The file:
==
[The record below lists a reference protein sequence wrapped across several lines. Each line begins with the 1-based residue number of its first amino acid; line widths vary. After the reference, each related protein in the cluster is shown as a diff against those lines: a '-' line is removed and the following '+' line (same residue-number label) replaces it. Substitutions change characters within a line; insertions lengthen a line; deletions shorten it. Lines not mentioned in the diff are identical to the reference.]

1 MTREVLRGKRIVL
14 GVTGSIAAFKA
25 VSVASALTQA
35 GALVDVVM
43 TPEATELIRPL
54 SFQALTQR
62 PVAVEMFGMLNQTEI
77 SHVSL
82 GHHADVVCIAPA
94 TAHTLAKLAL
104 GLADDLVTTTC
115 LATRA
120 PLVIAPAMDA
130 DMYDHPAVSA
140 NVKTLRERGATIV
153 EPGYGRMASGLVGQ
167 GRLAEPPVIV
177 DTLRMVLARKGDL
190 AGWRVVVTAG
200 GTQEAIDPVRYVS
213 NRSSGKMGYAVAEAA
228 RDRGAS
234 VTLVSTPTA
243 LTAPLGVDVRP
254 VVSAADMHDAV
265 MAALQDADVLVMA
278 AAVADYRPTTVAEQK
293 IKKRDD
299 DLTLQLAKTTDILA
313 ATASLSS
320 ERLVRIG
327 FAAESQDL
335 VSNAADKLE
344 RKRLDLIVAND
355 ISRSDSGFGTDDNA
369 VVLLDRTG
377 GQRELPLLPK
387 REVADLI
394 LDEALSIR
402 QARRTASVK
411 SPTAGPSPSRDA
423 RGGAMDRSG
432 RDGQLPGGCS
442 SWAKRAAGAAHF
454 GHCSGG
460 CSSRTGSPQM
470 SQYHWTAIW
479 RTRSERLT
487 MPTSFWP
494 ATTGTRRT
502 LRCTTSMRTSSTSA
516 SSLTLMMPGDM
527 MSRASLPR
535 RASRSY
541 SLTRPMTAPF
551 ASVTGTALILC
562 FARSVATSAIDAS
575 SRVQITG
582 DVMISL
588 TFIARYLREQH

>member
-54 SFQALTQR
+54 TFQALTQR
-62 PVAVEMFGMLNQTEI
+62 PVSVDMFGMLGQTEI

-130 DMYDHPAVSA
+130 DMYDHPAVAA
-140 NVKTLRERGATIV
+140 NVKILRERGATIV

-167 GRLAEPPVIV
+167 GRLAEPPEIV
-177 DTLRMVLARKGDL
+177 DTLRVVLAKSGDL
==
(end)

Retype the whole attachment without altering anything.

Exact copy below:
[The record below lists a reference protein sequence wrapped across several lines. Each line begins with the 1-based residue number of its first amino acid; line widths vary. After the reference, each related protein in the cluster is shown as a diff against those lines: a '-' line is removed and the following '+' line (same residue-number label) replaces it. Substitutions change characters within a line; insertions lengthen a line; deletions shorten it. Lines not mentioned in the diff are identical to the reference.]

1 MTREVLRGKRIVL
14 GVTGSIAAFKA
25 VSVASALTQA
35 GALVDVVM
43 TPEATELIRPL
54 SFQALTQR
62 PVAVEMFGMLNQTEI
77 SHVSL
82 GHHADVVCIAPA
94 TAHTLAKLAL
104 GLADDLVTTTC
115 LATRA
120 PLVIAPAMDA
130 DMYDHPAVSA
140 NVKTLRERGATIV
153 EPGYGRMASGLVGQ
167 GRLAEPPVIV
177 DTLRMVLARKGDL
190 AGWRVVVTAG
200 GTQEAIDPVRYVS
213 NRSSGKMGYAVAEAA
228 RDRGAS
234 VTLVSTPTA
243 LTAPLGVDVRP
254 VVSAADMHDAV
265 MAALQDADVLVMA
278 AAVADYRPTTVAEQK
293 IKKRDD
299 DLTLQLAKTTDILA
313 ATASLSS
320 ERLVRIG
327 FAAESQDL
335 VSNAADKLE
344 RKRLDLIVAND
355 ISRSDSGFGTDDNA
369 VVLLDRTG
377 GQRELPLLPK
387 REVADLI
394 LDEALSIR
402 QARRTASVK
411 SPTAGPSPSRDA
423 RGGAMDRSG
432 RDGQLPGGCS
442 SWAKRAAGAAHF
454 GHCSGG
460 CSSRTGSPQM
470 SQYHWTAIW
479 RTRSERLT
487 MPTSFWP
494 ATTGTRRT
502 LRCTTSMRTSSTSA
516 SSLTLMMPGDM
527 MSRASLPR
535 RASRSY
541 SLTRPMTAPF
551 ASVTGTALILC
562 FARSVATSAIDAS
575 SRVQITG
582 DVMISL
588 TFIARYLREQH

>member
-54 SFQALTQR
+54 TFQALTQR
-62 PVAVEMFGMLNQTEI
+62 PVSVDMFGMLGQTEI

-130 DMYDHPAVSA
+130 DMYDHPAVAA
-140 NVKTLRERGATIV
+140 NVKILRERGATIV

-167 GRLAEPPVIV
+167 GRLAEPPEIV
-177 DTLRMVLARKGDL
+177 DTLRVVLAKSGDL